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'The best Australian bowler'
Part nine: Allan Donald on the most intimidating bowlers he has seen: this time, Glenn McGrath
Produced by: Gokul Chakravarthy, Suketu Mehta; Interviewer: Nagraj Gollapudi
July 11, 2013
'The best Australian bowler'July 11, 2013
The reason I have picked Glenn McGrath as one of the most intimidating bowlers is because he was probably the most relentless bowler I have come across.
He bowled a heavy ball, wasn't express pace, but his control separated him from the rest. He came very close to the stumps and was a very tough bowler to leave. Gary Kirsten often use to say that he hated facing Glenn McGrath.
He was the best bowler to left-handers that I have seen. As a left-hander, you just could not leave him, because he got into a channel and the ball just did something off the seam that got it to go away from the left-hander.
He was rather aggressive, loved a chat, loved getting involved, and he was also one of those bowlers who hated anyone with the bat in his hand.
He had a rather easy run-up. He didn't hit the crease that hard, and wasn't the sort of bowler who use to bang the front foot in. It was all nice and easy through the crease. But he was a fantastic bowler.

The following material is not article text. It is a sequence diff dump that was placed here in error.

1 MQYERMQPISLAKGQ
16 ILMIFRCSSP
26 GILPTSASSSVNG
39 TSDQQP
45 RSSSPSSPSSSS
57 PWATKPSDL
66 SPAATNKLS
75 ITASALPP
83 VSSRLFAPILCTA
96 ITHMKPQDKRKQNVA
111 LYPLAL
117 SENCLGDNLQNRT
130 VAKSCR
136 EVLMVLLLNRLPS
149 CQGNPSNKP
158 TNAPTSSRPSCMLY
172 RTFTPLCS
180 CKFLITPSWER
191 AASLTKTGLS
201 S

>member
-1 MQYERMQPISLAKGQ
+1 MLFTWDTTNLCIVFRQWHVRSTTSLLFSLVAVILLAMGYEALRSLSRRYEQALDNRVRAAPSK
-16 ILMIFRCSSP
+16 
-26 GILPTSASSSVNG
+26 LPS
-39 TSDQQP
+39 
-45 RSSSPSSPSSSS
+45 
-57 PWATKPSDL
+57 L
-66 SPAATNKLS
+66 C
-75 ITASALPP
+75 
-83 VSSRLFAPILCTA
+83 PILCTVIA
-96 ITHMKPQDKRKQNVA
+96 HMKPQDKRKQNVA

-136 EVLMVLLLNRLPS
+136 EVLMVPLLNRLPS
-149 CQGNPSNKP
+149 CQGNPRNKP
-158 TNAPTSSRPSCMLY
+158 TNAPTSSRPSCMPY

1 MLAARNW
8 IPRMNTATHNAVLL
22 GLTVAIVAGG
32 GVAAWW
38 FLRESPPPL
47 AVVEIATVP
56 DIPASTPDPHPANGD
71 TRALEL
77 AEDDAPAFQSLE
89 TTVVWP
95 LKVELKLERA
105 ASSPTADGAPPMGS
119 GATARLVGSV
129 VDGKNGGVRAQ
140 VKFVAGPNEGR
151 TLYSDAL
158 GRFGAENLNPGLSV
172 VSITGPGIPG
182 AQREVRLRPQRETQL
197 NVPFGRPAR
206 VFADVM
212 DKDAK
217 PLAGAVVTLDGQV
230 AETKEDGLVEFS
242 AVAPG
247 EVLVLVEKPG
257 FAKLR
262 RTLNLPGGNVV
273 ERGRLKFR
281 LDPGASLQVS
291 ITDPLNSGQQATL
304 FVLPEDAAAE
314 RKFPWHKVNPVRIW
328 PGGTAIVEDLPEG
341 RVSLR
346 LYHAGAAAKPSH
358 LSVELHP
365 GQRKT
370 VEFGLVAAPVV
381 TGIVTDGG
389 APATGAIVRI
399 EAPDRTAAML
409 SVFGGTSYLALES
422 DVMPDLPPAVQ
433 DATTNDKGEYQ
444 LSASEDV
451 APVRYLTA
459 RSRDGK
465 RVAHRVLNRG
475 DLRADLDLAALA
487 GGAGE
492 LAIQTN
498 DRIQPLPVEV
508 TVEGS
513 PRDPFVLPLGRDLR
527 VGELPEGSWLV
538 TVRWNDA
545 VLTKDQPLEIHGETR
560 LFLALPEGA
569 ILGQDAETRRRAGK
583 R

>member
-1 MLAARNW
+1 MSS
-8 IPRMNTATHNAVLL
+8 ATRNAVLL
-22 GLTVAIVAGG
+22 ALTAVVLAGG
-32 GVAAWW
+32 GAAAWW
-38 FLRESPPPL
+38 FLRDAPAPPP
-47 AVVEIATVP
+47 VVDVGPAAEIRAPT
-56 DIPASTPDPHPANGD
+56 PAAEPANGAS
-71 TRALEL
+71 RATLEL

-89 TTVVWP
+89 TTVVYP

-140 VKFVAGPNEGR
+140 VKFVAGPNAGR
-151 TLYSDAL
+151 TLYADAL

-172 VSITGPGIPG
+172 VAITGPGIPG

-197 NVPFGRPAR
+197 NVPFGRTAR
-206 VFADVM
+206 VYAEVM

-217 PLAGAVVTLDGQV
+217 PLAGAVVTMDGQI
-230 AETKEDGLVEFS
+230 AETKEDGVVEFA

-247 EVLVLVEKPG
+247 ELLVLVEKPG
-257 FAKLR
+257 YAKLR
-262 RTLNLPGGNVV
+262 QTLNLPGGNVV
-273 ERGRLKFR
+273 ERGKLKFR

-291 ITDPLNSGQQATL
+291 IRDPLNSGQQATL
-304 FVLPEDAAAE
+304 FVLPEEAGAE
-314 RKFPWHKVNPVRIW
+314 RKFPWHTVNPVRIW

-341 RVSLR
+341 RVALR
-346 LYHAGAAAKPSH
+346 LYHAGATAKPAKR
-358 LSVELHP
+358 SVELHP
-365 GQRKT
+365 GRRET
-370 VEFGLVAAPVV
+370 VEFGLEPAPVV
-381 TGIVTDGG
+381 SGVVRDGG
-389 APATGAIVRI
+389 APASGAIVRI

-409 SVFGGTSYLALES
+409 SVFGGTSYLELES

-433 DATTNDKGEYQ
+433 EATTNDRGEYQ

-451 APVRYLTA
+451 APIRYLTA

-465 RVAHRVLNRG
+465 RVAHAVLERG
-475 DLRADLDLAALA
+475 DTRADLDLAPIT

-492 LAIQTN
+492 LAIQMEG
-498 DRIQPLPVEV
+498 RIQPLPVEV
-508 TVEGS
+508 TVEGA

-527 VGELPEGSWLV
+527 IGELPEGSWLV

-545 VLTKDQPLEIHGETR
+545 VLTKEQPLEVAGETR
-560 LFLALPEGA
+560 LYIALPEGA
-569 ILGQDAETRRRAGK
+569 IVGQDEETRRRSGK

His nickname was Pigeon. Everyone was his bunny. He was such a phenomenal performer. Like Dale Steyn, the numbers he racked up throughout his career were absolutely astounding. His contribution every Test match was staggering.
Against a team comprising McGrath, Gillespie, Lee and Warne, you know you are not going to get easy runs. I think his career economy rate was below three an over, which was unbelievable.
The best attribute about Glenn McGrath, for me, was his patience on flat wickets. There was one instance in county cricket that stood out for me, where he bowled 48 overs in an innings at Edgbaston and got 6 for 80. He never got impatient or annoyed with the situation and rather kept plugging away. I sat with some of our bowlers in the stands and I asked them to come and watch McGrath operate. He had put on a show. We watched him for two sessions, and he just put on a display of fast bowling on the flattest of pitches.
There were too many Test matches to remember where he put on a significant contribution. They were all significant contributions. Glenn McGrath, for me, would be the best Australian bowler. Dare we argue that with Dennis Lillee and Jeff Thomson, but, for me, Dennis Lillee and Glenn McGrath would be right up there on the pedestal.
McGrath and Steyn's adaptability on different surfaces is what sets them apart from the rest. Their record in India and Pakistan is phenomenal, and that is because of the fantastic skill they possessed with the ball.
Coming to India and Pakistan, bowling there was a priceless learning experience for me. And looking at what McGrath and Steyn have done in the subcontinent tells you a story of where they fit into the legendary bracket.
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